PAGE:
We laugh when we hear Obama’s claims of “I read it in the papers” when yet another disaster besets his Administration. And, true enough, some of Obama’s claims are laughable – but not all of them. For the simple reason that he probably really didn’t know until the story broke. Until the disaster happened, that is. But we don’t elect Presidents to not know what is happening – but we can only have a President in the know if the organization is small enough for him to keep an eye on. We’ll never have effective government until it is smaller – no matter who we place in the White House.

Government: Just a Word for Lines We Stand In Together

Yep, the bigger we make government and the more power we give it, the better – via Hot Air:

The number of veterans seeking health care but ending up on waiting lists of one month or more is 50 percent higher now than it was a year ago when a scandal over false records and long wait times wracked the Department of Veterans Affairs, The New York Times reported. The VA also faces a budget shortfall of nearly $3 billion, the Times reported in a story posted online ahead of its Sunday editions. The agency is considering furloughs, hiring freezes and other significant moves to reduce the gap, the newspaper reported. In the last year, the VA has increased capacity by more than 7 million patient visits per year, double what officials originally thought they needed to fix shortcomings, the Times reported. However, the newspaper added, department officials did not anticipate just how much physician workloads and demand from veterans would continue to soar. At some major veterans hospitals, demand was up by one-fifth, the paper reported.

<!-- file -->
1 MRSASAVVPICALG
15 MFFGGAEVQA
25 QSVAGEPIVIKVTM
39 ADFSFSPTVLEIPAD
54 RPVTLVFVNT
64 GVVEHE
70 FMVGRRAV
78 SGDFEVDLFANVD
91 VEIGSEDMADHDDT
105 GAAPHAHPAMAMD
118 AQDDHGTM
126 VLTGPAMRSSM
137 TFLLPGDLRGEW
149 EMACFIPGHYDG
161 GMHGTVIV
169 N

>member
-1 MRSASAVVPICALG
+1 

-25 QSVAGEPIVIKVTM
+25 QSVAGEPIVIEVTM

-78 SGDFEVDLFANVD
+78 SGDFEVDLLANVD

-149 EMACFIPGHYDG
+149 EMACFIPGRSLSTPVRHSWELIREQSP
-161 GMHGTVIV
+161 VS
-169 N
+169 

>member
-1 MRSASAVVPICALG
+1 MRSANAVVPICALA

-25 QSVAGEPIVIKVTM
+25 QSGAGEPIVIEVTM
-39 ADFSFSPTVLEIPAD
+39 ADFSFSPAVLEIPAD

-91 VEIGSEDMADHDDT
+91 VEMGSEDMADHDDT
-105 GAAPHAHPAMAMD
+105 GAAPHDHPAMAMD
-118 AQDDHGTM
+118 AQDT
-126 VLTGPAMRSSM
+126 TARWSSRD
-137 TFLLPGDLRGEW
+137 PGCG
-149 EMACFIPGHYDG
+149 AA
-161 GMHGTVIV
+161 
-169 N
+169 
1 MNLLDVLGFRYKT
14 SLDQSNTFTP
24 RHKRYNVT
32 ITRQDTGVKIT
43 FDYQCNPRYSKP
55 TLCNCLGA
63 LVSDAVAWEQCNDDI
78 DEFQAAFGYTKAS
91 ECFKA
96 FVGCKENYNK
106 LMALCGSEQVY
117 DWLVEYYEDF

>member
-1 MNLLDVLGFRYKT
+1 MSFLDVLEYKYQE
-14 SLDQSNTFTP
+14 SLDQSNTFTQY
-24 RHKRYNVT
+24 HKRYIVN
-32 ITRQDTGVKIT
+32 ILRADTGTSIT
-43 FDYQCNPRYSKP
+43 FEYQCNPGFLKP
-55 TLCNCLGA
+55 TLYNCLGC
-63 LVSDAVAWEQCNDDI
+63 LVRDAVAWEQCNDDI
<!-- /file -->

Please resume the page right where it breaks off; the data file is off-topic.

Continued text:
Our Big Government liberals will naturally call for more money and more bureaucrats. They will never understand that the primary purpose of government, as conducted by its officials, is to increase the power and wealth of government. Even when we restrict government to its most narrow, constitutionally-mandated powers, those in it will still be seeking after themselves, first – and the people, at best, a distant second in their concerns. It is just the way things are. People are like that. A bureaucrat has a choice in how to spend his day: vigorously working for the people (for which he will get no additional pay or benefits), or vigorously working the system to benefit himself. Guess which way things go? And this is true even if a majority of the bureaucrats are selfless – it only takes a few in the mix who are self-serving to ensure the whole system is screwed up.

The bigger the government gets the less capable it will be in doing what we want it to do. You see it, yourself, every day – schools that don’t teach; roads that are in disrepair, etc. We’re spending vastly more – in real dollars and per capita – on all things government than we ever were and things just keep getting worse. More run down, more difficult to accomplish, more lengthy in process, more expensive in the end. We need to spend a decade repealing laws and cutting down the size of government just to get to a point where the human mind can start to comprehend the scope of it and decide what to do.